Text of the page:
Only Five Centimeters!

Five centimeters is not very far! That’s all that‘s left of this Lizard tapestry. I expect to cut it off in a day or two. What a delight this first attempt at four-shaft tapestry has been!

Nearing completion of Lizard tapestry on four shafts!

Close to cutting off! The Lizard will soon appear in the completed woven image.

Nobody makes a masterpiece on their first try. It takes practice—lots of it. And that’s something I’m eager to do. The experience has been richly satisfying as a weaver. I am invigorated by the challenge of paying attention to a cartoon, and then watching the image grow on the loom. It’s like painting by number, only better. I get to “make” the paint with multiple strands of yarn.

Afternoon sun on the wool tapestry image.

Afternoon sun gives an added dimension to the wool tapestry image.

Coming to the end of this four-shaft tapestry.

Many weft color changes are in the last few centimeters, which keeps it interesting. And I don’t mind the slow pace because I don’t really want the experience to end.

We need something to guide us. We need to align our lives with a sure standard of truth, like matching up the image being woven with the center warp end, so we won’t drift off course. Pay attention to the truth. There are persuasive arguments and countless opinions, but isn’t it truth that helps makes sense of reality? God opens our eyes and hearts to see truth. And as we pay attention to truth, and align with it, we get to experience the amazing view of his tapestry being woven all around us.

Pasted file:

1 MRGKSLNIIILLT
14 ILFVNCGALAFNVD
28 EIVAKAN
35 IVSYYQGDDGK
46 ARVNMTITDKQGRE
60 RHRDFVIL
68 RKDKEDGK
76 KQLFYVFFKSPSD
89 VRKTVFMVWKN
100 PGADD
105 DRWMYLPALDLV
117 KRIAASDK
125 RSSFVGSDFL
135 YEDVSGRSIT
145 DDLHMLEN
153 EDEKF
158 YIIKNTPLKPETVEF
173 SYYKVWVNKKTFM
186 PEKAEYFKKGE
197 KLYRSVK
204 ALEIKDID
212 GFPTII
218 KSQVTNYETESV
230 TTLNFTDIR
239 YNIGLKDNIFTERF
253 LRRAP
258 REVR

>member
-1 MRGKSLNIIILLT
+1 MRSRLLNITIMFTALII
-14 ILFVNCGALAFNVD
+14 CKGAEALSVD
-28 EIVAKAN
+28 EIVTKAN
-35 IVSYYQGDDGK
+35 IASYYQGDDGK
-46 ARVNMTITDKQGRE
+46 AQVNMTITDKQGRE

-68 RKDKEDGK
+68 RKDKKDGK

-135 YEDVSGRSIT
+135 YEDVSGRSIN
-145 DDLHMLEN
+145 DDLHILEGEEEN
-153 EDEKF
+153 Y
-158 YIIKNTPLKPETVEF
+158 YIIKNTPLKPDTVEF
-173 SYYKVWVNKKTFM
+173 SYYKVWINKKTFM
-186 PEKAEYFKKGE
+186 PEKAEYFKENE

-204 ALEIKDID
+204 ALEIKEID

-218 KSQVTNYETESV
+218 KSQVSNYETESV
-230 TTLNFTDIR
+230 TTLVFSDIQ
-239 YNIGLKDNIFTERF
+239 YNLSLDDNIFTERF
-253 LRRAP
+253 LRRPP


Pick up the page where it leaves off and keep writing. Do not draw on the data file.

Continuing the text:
May you know when to pay attention.

Happy weaving,
Karen

8 Comments

  • susie weitzel says:

    I have been following this tapestry closely. So very anxious to see the finished work of art.

  • Margaret says:

    Thank you for your weaving words. May your day be blessed.

  • Marjorie Clay says:

    Can you explain briefly how the multiple shafts work in creating this tapestry? When I think of tapestry, I think of Navajo weaving, which is essentially plain weave. How do the different sheds available on a 4-shaft loom work on a tapestry?

    • Karen says:

      Hi Marjorie, Most tapestry is woven on two shafts. With four shafts I can thread the loom for plain weave and a rosepath or twill threading, and then I have plain weave and a patterned weave for the tapestry. This Lizard tapestry has a rosepath threading. I became interested in this type of tapestry after seeing some of Joanne Hall’s tapestries, and pictures of Helena Hernmarck’s tapestries. This is a new endeavor for me, so I’m still learning how it all works (or should work).

      Karen

  • Liberty says:

    I’m so excited to see it!!
    Liberty

Leave a Reply